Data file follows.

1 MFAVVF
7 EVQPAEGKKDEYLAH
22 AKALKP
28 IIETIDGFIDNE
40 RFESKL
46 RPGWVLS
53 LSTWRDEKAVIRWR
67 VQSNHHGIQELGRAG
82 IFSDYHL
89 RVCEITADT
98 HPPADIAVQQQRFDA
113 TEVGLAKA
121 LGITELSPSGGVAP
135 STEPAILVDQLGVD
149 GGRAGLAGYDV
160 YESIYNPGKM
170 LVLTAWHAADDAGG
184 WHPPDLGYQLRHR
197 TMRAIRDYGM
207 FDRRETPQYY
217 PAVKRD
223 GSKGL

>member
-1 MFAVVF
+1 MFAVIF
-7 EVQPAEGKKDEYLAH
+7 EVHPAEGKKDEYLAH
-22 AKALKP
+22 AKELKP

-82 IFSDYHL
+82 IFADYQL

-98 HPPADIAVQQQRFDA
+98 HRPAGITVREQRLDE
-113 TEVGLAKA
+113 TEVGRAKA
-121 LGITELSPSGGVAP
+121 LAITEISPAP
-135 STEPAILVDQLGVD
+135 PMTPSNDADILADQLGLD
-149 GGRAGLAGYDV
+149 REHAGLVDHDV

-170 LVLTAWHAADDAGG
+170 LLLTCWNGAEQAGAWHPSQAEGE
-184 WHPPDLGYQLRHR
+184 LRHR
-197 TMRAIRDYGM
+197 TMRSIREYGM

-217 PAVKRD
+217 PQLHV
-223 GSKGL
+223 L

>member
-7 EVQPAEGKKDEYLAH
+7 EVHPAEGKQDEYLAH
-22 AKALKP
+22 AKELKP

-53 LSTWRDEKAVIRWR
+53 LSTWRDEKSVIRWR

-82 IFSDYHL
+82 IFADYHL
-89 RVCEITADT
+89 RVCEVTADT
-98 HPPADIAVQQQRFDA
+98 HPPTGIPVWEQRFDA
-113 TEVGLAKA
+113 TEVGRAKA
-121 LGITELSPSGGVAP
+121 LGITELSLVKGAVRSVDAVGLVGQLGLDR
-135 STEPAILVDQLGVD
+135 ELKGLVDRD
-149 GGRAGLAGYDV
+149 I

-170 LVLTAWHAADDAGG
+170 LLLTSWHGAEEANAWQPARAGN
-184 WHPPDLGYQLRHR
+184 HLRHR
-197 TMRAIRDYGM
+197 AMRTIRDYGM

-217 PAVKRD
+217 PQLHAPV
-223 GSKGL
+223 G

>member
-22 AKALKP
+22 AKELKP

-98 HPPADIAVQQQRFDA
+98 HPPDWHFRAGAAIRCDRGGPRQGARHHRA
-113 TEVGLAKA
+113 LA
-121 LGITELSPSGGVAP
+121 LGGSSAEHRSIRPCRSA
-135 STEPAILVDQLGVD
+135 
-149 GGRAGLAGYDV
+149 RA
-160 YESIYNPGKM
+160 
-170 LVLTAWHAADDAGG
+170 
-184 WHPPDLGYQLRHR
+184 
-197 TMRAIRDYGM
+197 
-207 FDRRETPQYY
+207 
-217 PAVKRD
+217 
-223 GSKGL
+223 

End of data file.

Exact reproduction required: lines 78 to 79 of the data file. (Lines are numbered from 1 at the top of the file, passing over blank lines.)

+197 AMRTIRDYGM

-217 PAVKRD